Sex Education Demystified

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As a parent, you cannot afford to shirk from this all important responsibility. Under no circumstance should a parent or guardian fail to give adequate sex education to their wards. If you do not have the knowledge, seek it! If you don’t know how to teach it, learn it! And that’s the essence of this post.

Everywhere you turn to in the world, the atmosphere seems to be saturated with sexual information. It is so obvious in the more liberal society that you could even sense it through the olfaction. In other climes, it is presented in a rather subtle manner.

The teenagers of this century know more about sex than the adults who were teenagers in the previous centuries, due to level of access to information and exposure. These days, whatever you want to see, or hear is just a click away. in fact unsolicited sensual information via television, social media, internet and peer interaction have taken over the entire social fabric.

No parent can afford to be passive in the matters of inculcating valued components in the character content of their wards. Any child that is not taught the right things about sex will unavoidably learn the wrong things.

Children nowadays grow faster physically than usual, but their level of emotional growth is very low and slow. If their consumption of wrong sexual information is not challenged by sound information, they would soon find themselves in unpalatable consequences, due to emotional immaturity.

The teachings on free sale out there is ‘if it feels good, do it!’, and ‘if you wouldn’t do it, you shouldn’t be with us’. It will take a well tutored emotion to know that it’s not everything that feels good that’s good for everyone.

An unlearned teen would most probably yield to the popular line – ‘if you really love me, proof it…‘ A sexually educated child knows the consequences, such as emotional pain, diseases, unwanted pregnancy, that could result from illicit sexual activities. Any of those consequences may subsequently degenerate into a more grave outcome that could negatively impact on the child’s career.

As a parent, you cannot afford to shirk from this all important responsibility. Under no circumstance should a parent or guardian fail to give adequate sex education to their wards. If you do not have the knowledge, seek it! If you don’t know how to teach it, learn it! And that’s the essence of this post.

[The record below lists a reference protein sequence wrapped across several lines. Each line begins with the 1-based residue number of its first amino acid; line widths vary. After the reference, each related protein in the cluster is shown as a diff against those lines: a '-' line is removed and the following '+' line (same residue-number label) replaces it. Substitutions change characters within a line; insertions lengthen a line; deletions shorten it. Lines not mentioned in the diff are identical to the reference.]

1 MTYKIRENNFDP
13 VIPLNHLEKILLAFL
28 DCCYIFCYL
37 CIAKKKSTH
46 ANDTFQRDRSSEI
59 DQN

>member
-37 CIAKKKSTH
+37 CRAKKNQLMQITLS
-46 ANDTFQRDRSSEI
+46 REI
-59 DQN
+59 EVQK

A number of puzzling situations surround this issue of teaching sex education, call it mystery if you like. For instance, What exactly does it entail? At what age should you begin to teach sex education to a child? How much information is appropriate for a child at different stage of development and growth? What should be the mode of teaching for different ages? Should you teach boys and girls separately? What if the child act against your teachings?

Be a Model: The best way to teach good character to a child is to show it. They pick up what they watch us doing faster and better than what they hear us passing out as instructions.

The ideal thing is to raise a child within the context of a loving and healthy matrimony. Let your child perceive that Dad and Mum enjoy sex, so that when you are telling them that sex is best enjoyed in a marriage, they feel, it is reliably so. Don’t feel embarrassed by the weight and frequency of their questions, don’t shy away from giving them honest answers.

Most parents are worried that by answering those questions that children usually ask pertaining to sex, they might be exposing them or introducing them to experimentation. Children are curious, and by answering them, you have the opportunity of molding their attitude towards the exclusives in the proper manner. Whether you answer them or not, they will get their curiosity satisfied from other sources. And once they sense that Dad or Mum would shy away or answer them dishonestly, they won’t bother to ask you those questions any longer.

For instance, if your child asks a question about how babies are born, he or she might have heard from peers that babies are born through women’s private part and he/she is wondering how that could be possible. Taking your time to explain what happens in the labour room in simple terms would not only impress him/her, he would always come to you to learn more on the arguments about sex among peers. So, be the model that your child will trust, learn from, emulate and be proud of.

At What Age Should You Begin to Teach Sex Education to a Child?: If you allow a child to reach puberty age before you start to teach them sex education, he/she would feel you are intruding into their privacy, because at that age, a child would have developed his/her own way of handling private matters. So, in order to build a good foundation for smooth future interaction, start teaching a child sex education from the birth.

There is a way you’ll make them know that every part of their body is good and normal. For example, when taking bath, children innocently touch their private parts, if you slap their hands for doing so, you are communicating that the part they are touching is ugly and bad. But, if they are free to touch any part of their body in equal manner, a child can express a feeling of hurt or pain down there, especially in case of sexual abuse by an intruder.



That, and similar examples are a form of education. Secondarily, actual verbal discussion about sex with your child should start by age three or four and not later than age five or six. Once a child is able to watch television, you shouldn’t allow those media to take the place of shaping their sexual orientation.

In a sexually obsessed culture as we have these days, whether you teach a child about sex or not, he/she is learning it. A proactive parent or guardian should take charge.

Continue…Sex Education Demystified (Part Two)››



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